Sally Ann saddled with $1M junk bill


Shame on you, Ottawa.

Thoughtless residents keep saddling the Salvation Army with so-called donations that turn out to be junk.

And it’s cost the charity almost $1 million over the last five years to get rid of it.

All too often, large items such as washers, dryers, fridges, and stoves are dumped at their doors.

“That just passes on the cost to us,” said Sally Ann spokesman Michael Maidment.

It’s no small cost: In 2010 alone their garbage disposal fees exceeded $186,000 — money that’s better spent on outreach programs and services.

Sally Ann, which receives about 2,000,000 donated items per year in Ottawa, isn’t alone.

At Society of St. Vincent de Paul resale centre, roughly 400 garbage bags full of donations come in each day, said store manager Sharron Ducharme. Much of it is too dirty or damaged to be sold.

“We do pride ourselves in the stuff that we give away or we sell so therefore we want it to be clean,” she said.

“What people take out of our store, we would actually wear ourself.”

All items are sorted according to quality and season.

From kitchenwares to long-lost books, once on the shelf, they’re given four weeks to find permanent digs.

“The fifth week, it’s taken off the floor, it’s done its duty, it went through the process, and then it goes into baling,” said Ducharme.

Items are then sold to exporters.

It’s a different process at the Ottawa Mission, where there are facilities for dirty items.

“If we can’t wash it or repair it, we see if the Salvation Army wants it. If not, we get rid of it,” said executive director Diane Morrison.

The Mission began tracking clothing donations a few years ago.

“That ranged from about 1,800 lbs. in the lightest month to 5,400 lbs. in the busiest month,” she said.

Across town at the Goodwill production centre, a standardized sorting operation takes place.

Items are broken down as textiles or hard goods.

Once they’re categorized and colour-coded, donations make their way to the sales floor.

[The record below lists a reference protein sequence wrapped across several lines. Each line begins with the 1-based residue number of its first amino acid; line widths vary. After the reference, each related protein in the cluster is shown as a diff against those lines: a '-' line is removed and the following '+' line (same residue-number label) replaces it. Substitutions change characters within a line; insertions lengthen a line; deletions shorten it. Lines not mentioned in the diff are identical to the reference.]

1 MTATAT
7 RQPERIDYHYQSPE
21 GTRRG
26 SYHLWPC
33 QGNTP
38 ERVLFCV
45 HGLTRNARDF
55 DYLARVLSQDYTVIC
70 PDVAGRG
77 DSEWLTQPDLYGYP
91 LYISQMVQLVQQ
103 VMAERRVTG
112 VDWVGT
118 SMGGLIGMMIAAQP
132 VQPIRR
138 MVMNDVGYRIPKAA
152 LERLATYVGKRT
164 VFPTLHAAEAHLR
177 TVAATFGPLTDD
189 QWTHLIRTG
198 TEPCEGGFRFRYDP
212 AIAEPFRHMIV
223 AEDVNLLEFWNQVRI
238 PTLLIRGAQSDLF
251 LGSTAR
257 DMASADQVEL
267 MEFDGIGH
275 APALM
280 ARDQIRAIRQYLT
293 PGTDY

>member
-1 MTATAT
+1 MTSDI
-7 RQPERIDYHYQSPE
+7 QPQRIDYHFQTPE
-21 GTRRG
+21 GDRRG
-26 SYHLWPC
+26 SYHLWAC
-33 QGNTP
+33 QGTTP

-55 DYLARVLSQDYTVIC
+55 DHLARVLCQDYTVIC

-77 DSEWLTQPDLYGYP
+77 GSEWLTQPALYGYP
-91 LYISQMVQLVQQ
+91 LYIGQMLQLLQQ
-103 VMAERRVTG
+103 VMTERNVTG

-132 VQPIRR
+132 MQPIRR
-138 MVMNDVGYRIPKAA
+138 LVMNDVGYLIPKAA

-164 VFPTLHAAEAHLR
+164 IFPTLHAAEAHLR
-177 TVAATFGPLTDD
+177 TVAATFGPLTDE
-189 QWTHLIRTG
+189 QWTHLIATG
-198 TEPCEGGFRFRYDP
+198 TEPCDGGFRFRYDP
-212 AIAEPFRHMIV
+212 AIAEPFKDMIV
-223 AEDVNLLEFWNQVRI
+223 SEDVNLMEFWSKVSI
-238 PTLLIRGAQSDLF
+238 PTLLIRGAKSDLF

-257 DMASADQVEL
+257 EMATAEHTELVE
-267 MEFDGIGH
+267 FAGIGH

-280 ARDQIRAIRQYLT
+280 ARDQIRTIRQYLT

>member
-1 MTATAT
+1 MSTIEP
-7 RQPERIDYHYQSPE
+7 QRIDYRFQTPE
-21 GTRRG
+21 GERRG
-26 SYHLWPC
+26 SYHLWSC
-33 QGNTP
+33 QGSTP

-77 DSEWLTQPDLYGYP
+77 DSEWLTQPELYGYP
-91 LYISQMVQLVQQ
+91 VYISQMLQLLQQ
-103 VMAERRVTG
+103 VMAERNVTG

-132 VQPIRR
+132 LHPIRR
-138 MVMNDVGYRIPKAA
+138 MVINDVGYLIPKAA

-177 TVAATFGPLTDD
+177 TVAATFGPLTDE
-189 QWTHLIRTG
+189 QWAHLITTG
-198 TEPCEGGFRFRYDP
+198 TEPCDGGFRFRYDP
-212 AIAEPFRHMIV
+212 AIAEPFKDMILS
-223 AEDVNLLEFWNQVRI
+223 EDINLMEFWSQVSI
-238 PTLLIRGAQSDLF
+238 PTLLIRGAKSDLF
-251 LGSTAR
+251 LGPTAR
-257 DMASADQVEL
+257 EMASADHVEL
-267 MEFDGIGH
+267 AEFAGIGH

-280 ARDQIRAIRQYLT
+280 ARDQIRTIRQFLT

“We have a rotation process every three weeks,” said manager Anna Burzynska.

After that, items are sent to Toronto.

“We want to keep the store fresh,” said Doug Brenner, regional director at Goodwill Industries of Toronto.

Dirty or damaged items are also baled and sold off.

“We try as hard as we can to keep things out of the landfill sites. Our slogan is ‘reuse, recycle, and recruit,’” he said.

Goodwill isn’t the same as Value Village, which is for-profit.

“Our missions are totally different. We’re competitors because we sell stuff to the same marketplace,” said Brenner.

Value Village pays the Canadian Diabetes Association for each piece that’s collected, said spokesman Ian Jeffries.

Regardless of the organization, too many unsellable objects are donated.

Acceptable things include dishes, clothing, linen, footwear, toys, books, and small appliances such as microwaves and toasters.

Different stores accept some items while others don’t.

If in doubt, call and ask.

Sally Ann garbage costs:

  • 2010 $186, 820.96
  • 2009 $177,830.33
  • 2008 $201,365.40
  • 2007 $165,082.54
  • 2006 $185,211.93
  • Total: $916,311.16

Money from the eight Thrift Stores are reinvested into various Salvation Army programs and services:

  • Ottawa Booth Centre (homeless shelter)
  • Transition House (18 bed transitional house)
  • Addictions Rehabilitation
  • Community & Family Services (assists families, children and individuals with items such as food, hydro and rent support, financial counseling, clothing)
  • Emergency & Disaster Services
  • Bethany Hope Centre (support for young parents and their children)


  • Clothing, shoes, boots, swimwear, belts, sunglasses, purses, jewellery
  • Bedding, towels, curtains, blankets
  • Books, records, CDs, Blu-Rays, DVDs, DVD players, cameras, MP3s, TVs, computers, stereos, radios, VCRs, VHS tapes
  • Games, toys, sports equipment, Halloween costumes
  • Winter coats, hats, gloves, mittens, scarves
  • Dishes, glassware, kitchen utensils, pots, pans, lamps, area rugs
  • Art, pottery, stamps, collectibles, antiques, knickknacks
  • Blenders, toasters, juicers, microwaves, vacuum cleaners, musical instruments, tools, power tools
  • Tables, chairs, sofas, desks, dressers, bookshelves, paintings
  • Bed frames, clean mattresses & box springs, filing cabinets, mirrors (**Goodwill doesn’t accept these)


  • Fridges, stoves, washers, dryers, freezers, furnaces, water heaters
  • Dirty or stained items
  • Items needing repair (broken zipper, missing table leg, etc.)
  • Household garbage & recycling
  • Weapons
  • Recalled items
  • Chemical products
  • Food

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